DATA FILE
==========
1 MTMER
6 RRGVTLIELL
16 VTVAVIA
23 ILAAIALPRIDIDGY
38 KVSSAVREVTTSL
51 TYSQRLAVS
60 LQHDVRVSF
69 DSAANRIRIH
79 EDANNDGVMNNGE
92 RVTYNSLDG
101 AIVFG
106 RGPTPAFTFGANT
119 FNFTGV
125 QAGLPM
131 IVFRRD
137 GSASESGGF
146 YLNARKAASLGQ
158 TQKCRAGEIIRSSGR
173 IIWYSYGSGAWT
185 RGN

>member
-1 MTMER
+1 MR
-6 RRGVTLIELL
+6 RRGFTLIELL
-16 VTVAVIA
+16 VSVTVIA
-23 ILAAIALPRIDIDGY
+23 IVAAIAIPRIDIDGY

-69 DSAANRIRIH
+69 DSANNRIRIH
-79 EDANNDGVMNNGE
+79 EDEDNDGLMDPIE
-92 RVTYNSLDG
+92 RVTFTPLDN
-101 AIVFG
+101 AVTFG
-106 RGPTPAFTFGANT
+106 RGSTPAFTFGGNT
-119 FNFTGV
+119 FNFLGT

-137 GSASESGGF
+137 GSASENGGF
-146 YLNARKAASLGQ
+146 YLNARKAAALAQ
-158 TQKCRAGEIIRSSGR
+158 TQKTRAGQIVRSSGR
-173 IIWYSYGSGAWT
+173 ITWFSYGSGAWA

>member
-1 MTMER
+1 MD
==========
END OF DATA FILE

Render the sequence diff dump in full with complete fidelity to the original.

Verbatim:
1 MTMER
6 RRGVTLIELL
16 VTVAVIA
23 ILAAIALPRIDIDGY
38 KVSSAVREVTTSL
51 TYSQRLAVS
60 LQHDVRVSF
69 DSAANRIRIH
79 EDANNDGVMNNGE
92 RVTYNSLDG
101 AIVFG
106 RGPTPAFTFGANT
119 FNFTGV
125 QAGLPM
131 IVFRRD
137 GSASESGGF
146 YLNARKAASLGQ
158 TQKCRAGEIIRSSGR
173 IIWYSYGSGAWT
185 RGN

>member
-1 MTMER
+1 MR
-6 RRGVTLIELL
+6 RRGFTLIELL
-16 VTVAVIA
+16 VSVTVIA
-23 ILAAIALPRIDIDGY
+23 IVAAIAIPRIDIDGY

-69 DSAANRIRIH
+69 DSANNRIRIH
-79 EDANNDGVMNNGE
+79 EDEDNDGLMDPIE
-92 RVTYNSLDG
+92 RVTFTPLDN
-101 AIVFG
+101 AVTFG
-106 RGPTPAFTFGANT
+106 RGSTPAFTFGGNT
-119 FNFTGV
+119 FNFLGT

-137 GSASESGGF
+137 GSASENGGF
-146 YLNARKAASLGQ
+146 YLNARKAAALAQ
-158 TQKCRAGEIIRSSGR
+158 TQKTRAGQIVRSSGR
-173 IIWYSYGSGAWT
+173 ITWFSYGSGAWA

>member
-1 MTMER
+1 MD